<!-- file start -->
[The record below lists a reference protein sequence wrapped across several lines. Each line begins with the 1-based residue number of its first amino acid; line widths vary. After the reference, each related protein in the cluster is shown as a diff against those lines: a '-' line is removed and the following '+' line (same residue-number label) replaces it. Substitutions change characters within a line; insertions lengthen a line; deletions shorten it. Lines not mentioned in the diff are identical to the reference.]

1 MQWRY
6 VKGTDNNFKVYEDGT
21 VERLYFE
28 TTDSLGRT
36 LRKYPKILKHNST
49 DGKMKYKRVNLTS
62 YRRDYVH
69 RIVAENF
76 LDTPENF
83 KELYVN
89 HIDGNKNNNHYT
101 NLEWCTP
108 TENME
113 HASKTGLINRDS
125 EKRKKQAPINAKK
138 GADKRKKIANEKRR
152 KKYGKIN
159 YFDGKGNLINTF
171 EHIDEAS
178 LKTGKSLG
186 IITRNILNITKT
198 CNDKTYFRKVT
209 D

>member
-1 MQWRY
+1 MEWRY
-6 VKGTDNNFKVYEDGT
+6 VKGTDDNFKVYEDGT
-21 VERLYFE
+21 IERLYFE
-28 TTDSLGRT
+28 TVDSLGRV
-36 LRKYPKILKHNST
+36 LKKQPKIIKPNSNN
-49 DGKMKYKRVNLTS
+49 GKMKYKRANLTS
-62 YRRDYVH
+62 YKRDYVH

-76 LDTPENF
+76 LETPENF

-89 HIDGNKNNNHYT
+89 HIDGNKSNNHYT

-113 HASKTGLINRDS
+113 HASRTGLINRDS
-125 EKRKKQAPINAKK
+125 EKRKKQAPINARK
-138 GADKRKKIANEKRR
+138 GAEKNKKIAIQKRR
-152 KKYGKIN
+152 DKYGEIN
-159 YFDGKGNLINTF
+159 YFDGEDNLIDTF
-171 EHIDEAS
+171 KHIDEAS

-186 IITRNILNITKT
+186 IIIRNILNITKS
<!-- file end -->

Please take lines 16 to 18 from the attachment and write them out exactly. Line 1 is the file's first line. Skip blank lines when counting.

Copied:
125 EKRKKQAPINAKK
138 GADKRKKIANEKRR
152 KKYGKIN